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4 Proof Of Work Examples

 , updated on January 15, 2023
Proof of work is an information security technique that requires computational work to be done in order for a transaction or request to be valid. This technique relies on mathematical problems that require a reasonably predictable amount of processing cycles to complete. The idea is to slow requests down to improve security. The following are illustrative examples.


Email spam is a significant problem because email technology allows emails to be sent at very high speed with little work. An ordinary computer can potentially send millions of individual emails a day. Requiring email senders to complete a mathematical problem with each email could introduce a average processing cost such as $0.001 that discourages people from sending emails in bulk.

Distributed Denial of Service Attacks

A distributed denial of service attack is the use of many computers to flood a service such as a website with enough requests to render it unavailable. Such attacks send requests at high speed without bothering to wait for a response. Network protocols could theoretically support proof-of-work requests that could be used to slow attacks.

High Frequency Traders

If a stock exchange wanted to slow down high frequency trading algorithms they could force them to complete proof-of-work tasks. Human traders might be able to bypass such requirements with user authentication techniques. This could theoretically reduce algorithms to human speed in executing trades, if that was the goal of a particular exchange.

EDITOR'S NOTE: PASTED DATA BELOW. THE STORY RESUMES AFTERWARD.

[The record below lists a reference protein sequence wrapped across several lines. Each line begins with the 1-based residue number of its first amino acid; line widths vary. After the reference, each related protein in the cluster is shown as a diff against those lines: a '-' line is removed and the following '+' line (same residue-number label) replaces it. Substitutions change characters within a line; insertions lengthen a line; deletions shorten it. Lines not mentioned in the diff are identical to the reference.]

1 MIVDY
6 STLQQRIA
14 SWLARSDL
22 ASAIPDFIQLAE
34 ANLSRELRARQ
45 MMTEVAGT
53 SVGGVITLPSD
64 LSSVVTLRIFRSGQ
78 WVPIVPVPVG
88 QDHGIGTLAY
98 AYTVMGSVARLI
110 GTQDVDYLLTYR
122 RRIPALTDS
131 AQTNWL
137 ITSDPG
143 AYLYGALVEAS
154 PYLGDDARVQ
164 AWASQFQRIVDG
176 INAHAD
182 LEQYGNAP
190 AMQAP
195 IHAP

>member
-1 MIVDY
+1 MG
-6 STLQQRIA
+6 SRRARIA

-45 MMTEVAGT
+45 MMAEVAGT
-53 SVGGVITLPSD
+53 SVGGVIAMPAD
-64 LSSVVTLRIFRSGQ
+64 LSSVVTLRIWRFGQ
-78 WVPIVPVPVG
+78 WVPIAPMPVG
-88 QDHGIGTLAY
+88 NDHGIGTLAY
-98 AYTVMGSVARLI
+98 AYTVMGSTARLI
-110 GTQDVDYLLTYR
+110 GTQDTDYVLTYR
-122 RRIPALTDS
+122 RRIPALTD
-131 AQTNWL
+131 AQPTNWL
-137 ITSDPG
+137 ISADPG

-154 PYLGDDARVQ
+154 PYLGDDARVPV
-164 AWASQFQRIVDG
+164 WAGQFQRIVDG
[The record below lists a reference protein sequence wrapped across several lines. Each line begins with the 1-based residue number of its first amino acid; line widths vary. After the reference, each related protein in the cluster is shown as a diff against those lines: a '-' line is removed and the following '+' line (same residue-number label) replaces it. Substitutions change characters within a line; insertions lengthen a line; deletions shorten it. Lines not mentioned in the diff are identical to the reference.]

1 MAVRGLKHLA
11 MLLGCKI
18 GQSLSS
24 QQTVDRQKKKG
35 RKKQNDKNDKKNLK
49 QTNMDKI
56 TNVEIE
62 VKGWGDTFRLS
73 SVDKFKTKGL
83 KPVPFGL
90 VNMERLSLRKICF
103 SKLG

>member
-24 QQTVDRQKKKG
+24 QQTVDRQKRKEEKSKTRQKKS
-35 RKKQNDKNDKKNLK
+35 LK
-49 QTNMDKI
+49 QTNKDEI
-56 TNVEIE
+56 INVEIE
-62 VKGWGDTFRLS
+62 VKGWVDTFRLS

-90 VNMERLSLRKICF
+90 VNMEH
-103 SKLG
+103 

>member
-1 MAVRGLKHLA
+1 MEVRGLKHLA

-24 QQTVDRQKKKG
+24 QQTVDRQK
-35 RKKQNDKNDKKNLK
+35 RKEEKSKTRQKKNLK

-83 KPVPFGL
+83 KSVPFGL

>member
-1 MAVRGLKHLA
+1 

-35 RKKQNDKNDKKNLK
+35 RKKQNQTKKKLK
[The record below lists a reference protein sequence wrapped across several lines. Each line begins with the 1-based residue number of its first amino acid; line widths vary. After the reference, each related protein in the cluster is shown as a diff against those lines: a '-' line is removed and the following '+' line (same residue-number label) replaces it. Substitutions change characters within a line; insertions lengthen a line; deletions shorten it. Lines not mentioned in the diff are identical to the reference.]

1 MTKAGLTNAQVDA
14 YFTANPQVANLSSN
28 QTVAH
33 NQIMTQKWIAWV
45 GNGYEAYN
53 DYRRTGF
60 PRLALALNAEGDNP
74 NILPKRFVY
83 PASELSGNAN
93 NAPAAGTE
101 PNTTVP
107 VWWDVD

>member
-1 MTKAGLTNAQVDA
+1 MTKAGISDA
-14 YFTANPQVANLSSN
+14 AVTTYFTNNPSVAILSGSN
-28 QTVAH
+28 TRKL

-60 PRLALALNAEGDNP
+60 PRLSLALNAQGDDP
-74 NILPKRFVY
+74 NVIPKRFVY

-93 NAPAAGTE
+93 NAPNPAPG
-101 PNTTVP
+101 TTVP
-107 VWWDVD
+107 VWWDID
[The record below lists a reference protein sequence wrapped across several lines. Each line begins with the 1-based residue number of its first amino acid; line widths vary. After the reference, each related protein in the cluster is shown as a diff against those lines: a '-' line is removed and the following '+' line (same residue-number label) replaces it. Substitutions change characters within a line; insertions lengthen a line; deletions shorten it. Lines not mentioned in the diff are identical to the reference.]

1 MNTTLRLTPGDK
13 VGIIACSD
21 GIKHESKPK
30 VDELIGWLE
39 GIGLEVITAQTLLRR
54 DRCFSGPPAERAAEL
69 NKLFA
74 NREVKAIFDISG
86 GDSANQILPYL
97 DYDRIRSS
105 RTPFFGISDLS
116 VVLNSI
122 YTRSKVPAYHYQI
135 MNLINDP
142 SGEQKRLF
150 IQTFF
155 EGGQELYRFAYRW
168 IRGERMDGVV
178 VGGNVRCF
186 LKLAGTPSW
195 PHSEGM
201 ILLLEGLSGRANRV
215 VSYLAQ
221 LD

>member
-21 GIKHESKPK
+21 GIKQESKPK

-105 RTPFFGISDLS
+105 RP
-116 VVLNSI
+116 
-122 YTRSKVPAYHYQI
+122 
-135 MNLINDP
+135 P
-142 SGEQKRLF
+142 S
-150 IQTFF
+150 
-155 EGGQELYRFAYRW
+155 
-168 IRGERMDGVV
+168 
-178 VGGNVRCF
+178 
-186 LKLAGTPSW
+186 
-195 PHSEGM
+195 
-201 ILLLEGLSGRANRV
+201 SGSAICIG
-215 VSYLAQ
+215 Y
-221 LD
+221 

Cryptocurrencies may use proof-of-work to mine new currency. In order for the currency to be valuable, this needs to be hard to do. Math problems for mining currency may require quintillions of processing loops to mine a single unit of currency. This consumes a great deal of electricity and other resources such as CPUs and land. If all the world's currency was mined like this it may have a significant environmental impact.
Overview: Proof Of Work
Definition (1)
Requiring a solution to a mathematical problem in order to complete a valid request or transaction.
Definition (2)
An information security technique that requires requests to show evidence of having completed a task of predictable complexity.
Definition (3)
Slowing technology down by requiring mathematical problems to be solved.
Related Concepts

Information Security

This is the complete list of articles we have written about information security.
Audit Trail
Canary Trap
Critical Infrastructure
Cryptographic Keys
Cryptographic Salt
Cybersecurity Risk
Data Breach
Data Remanence
Data Room
Data Security
Deep Magic
Defense In Depth
Digital Identity
Failure Of Imagination
Incident Response
IoT Security
Key Stretching
Network Security
Operations Security
Overlay Network
Password Entropy
Password Fatigue
Proof Of Work
Secure Code Review
Security As A Service
Security Controls
More ...
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